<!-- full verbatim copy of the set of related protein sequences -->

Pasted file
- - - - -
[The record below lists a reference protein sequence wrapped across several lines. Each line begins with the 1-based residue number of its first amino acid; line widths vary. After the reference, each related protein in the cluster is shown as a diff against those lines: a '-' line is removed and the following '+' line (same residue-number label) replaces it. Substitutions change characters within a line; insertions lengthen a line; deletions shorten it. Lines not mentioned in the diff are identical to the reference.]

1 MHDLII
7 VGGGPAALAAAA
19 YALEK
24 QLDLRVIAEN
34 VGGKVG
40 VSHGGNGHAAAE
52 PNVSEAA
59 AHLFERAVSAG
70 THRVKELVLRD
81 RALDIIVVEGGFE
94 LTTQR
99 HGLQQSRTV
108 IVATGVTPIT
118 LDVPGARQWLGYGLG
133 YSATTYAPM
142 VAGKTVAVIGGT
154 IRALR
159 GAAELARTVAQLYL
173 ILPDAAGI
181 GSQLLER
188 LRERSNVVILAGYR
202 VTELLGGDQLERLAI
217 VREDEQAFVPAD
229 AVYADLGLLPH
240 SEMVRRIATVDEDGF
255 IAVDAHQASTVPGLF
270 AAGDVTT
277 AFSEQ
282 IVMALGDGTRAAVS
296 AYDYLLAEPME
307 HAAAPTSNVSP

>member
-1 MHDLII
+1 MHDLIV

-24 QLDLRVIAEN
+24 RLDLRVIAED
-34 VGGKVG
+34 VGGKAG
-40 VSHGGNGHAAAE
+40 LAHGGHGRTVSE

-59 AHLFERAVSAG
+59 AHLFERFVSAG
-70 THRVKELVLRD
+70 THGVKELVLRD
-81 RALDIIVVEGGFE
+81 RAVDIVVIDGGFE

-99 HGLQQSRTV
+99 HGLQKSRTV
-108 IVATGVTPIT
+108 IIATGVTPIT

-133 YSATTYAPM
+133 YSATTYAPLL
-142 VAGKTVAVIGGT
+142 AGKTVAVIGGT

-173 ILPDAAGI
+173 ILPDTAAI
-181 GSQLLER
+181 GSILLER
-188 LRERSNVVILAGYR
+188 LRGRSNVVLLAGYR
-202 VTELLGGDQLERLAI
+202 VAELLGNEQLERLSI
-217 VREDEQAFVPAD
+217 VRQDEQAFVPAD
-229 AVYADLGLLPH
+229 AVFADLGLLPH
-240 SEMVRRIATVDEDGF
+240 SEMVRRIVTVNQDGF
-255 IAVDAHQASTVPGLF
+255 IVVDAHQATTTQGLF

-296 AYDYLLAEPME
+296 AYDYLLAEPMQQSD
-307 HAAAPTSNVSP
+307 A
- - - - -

[The record below lists a reference protein sequence wrapped across several lines. Each line begins with the 1-based residue number of its first amino acid; line widths vary. After the reference, each related protein in the cluster is shown as a diff against those lines: a '-' line is removed and the following '+' line (same residue-number label) replaces it. Substitutions change characters within a line; insertions lengthen a line; deletions shorten it. Lines not mentioned in the diff are identical to the reference.]

1 MHDLII
7 VGGGPAALAAAA
19 YALEK
24 QLDLRVIAEN
34 VGGKVG
40 VSHGGNGHAAAE
52 PNVSEAA
59 AHLFERAVSAG
70 THRVKELVLRD
81 RALDIIVVEGGFE
94 LTTQR
99 HGLQQSRTV
108 IVATGVTPIT
118 LDVPGARQWLGYGLG
133 YSATTYAPM
142 VAGKTVAVIGGT
154 IRALR
159 GAAELARTVAQLYL
173 ILPDAAGI
181 GSQLLER
188 LRERSNVVILAGYR
202 VTELLGGDQLERLAI
217 VREDEQAFVPAD
229 AVYADLGLLPH
240 SEMVRRIATVDEDGF
255 IAVDAHQASTVPGLF
270 AAGDVTT
277 AFSEQ
282 IVMALGDGTRAAVS
296 AYDYLLAEPME
307 HAAAPTSNVSP

>member
-1 MHDLII
+1 MHDLIV

-24 QLDLRVIAEN
+24 RLDLRVIAED
-34 VGGKVG
+34 VGGKAG
-40 VSHGGNGHAAAE
+40 LAHGGHGRTVSE

-59 AHLFERAVSAG
+59 AHLFERFVSAG
-70 THRVKELVLRD
+70 THGVKELVLRD
-81 RALDIIVVEGGFE
+81 RAVDIVVIDGGFE

-99 HGLQQSRTV
+99 HGLQKSRTV
-108 IVATGVTPIT
+108 IIATGVTPIT

-133 YSATTYAPM
+133 YSATTYAPLL
-142 VAGKTVAVIGGT
+142 AGKTVAVIGGT

-173 ILPDAAGI
+173 ILPDTAAI
-181 GSQLLER
+181 GSILLER
-188 LRERSNVVILAGYR
+188 LRGRSNVVLLAGYR
-202 VTELLGGDQLERLAI
+202 VAELLGNEQLERLSI
-217 VREDEQAFVPAD
+217 VRQDEQAFVPAD
-229 AVYADLGLLPH
+229 AVFADLGLLPH
-240 SEMVRRIATVDEDGF
+240 SEMVRRIVTVNQDGF
-255 IAVDAHQASTVPGLF
+255 IVVDAHQATTTQGLF

-296 AYDYLLAEPME
+296 AYDYLLAEPMQQSD
-307 HAAAPTSNVSP
+307 A